Mathematical methods in electronics

Mathematical methods are integral to the study of electronics.

Mathematics in electronics

Electronics engineering careers usually include courses in calculus (single and multivariable), complex analysis, differential equations (both ordinary and partial), linear algebra and probability. Fourier analysis and Z-transforms are also subjects which are usually included in electrical engineering programs.

Basic applications

A number of electrical laws apply to all electrical networks. These include

  • Faraday's law of induction: Any change in the magnetic environment of a coil of wire will cause a voltage (emf) to be "induced" in the coil.
  • Gauss's Law: The total of the electric flux out of a closed surface is equal to the charge enclosed divided by the permittivity.
  • Kirchhoff's current law: the sum of all currents entering a node is equal to the sum of all currents leaving the node or the sum of total current at a junction is zero
  • Kirchhoff's voltage law: the directed sum of the electrical potential differences around a circuit must be zero.
  • Ohm's law: the voltage across a resistor is the product of its resistance and the current flowing through constant temperature.
  • Norton's theorem: any two-terminal collection of voltage sources and resistors is electrically equivalent to an ideal current source in parallel with a single resistor.
  • Thévenin's theorem: any two-terminal combination of voltage sources and resistors is electrically equivalent to a single voltage source in series with a single resistor.
  • Millman's theorem: the voltage on the ends of branches in parallel is equal to the sum of the currents flowing in every branch divided by the total equivalent conductance.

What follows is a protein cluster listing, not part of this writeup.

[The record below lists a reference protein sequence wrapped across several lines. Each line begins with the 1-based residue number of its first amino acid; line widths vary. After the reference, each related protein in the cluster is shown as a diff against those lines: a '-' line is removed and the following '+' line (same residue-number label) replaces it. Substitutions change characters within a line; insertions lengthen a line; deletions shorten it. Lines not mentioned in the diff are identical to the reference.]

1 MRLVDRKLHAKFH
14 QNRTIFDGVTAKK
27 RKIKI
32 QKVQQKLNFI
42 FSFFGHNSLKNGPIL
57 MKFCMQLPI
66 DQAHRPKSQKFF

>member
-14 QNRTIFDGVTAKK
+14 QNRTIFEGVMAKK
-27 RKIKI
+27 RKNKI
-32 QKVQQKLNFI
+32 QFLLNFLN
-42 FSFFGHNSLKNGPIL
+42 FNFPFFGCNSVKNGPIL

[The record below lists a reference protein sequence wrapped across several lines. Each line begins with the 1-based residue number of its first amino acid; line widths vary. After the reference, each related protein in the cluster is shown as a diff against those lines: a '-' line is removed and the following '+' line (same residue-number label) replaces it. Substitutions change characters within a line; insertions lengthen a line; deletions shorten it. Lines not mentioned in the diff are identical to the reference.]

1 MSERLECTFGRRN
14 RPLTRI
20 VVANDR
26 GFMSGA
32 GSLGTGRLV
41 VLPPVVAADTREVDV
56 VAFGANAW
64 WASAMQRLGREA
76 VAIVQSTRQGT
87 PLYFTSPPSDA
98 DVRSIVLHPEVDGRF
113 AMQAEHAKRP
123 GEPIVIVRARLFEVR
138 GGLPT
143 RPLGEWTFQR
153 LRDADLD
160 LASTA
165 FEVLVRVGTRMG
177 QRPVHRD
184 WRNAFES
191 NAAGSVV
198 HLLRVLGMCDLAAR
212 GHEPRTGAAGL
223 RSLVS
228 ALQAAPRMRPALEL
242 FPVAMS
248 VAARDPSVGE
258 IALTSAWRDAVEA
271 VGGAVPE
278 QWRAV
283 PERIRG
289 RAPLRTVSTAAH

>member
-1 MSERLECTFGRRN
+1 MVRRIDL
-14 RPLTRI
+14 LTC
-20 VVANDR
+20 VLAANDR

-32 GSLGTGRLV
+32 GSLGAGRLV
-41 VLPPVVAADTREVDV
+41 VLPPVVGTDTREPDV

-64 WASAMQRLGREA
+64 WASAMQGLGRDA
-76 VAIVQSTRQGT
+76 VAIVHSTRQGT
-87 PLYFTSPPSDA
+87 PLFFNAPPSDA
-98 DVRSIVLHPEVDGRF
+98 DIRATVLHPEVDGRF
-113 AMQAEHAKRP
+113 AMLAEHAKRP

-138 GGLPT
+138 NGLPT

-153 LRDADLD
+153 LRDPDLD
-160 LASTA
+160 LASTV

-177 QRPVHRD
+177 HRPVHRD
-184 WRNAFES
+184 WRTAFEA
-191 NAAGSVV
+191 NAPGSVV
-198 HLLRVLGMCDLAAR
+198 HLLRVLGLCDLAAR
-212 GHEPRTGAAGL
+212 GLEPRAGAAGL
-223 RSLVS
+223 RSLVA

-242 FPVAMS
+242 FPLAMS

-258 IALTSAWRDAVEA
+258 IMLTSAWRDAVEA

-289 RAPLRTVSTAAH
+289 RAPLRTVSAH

• See also Analysis of resistive circuits.

Circuit analysis is the study of methods to solve linear systems for an unknown variable.


There are many electronic components currently used and they all have their own uses and particular rules and methods for use.

Complex numbers

If you apply a voltage across a capacitor, it 'charges up' by storing the electrical charge as an electrical field inside the device. This means that while the voltage across the capacitor remains initially small, a large current flows. Later, the current flow is smaller because the capacity is filled, and the voltage raises across the device.

A similar though opposite situation occurs in an inductor; the applied voltage remains high with low current as a magnetic field is generated, and later becomes small with high current when the magnetic field is at maximum.

The voltage and current of these two types of devices are therefore out of phase, they do not rise and fall together as simple resistor networks do. The mathematical model that matches this situation is that of complex numbers, using an imaginary component to describe the stored energy.

Signal analysis

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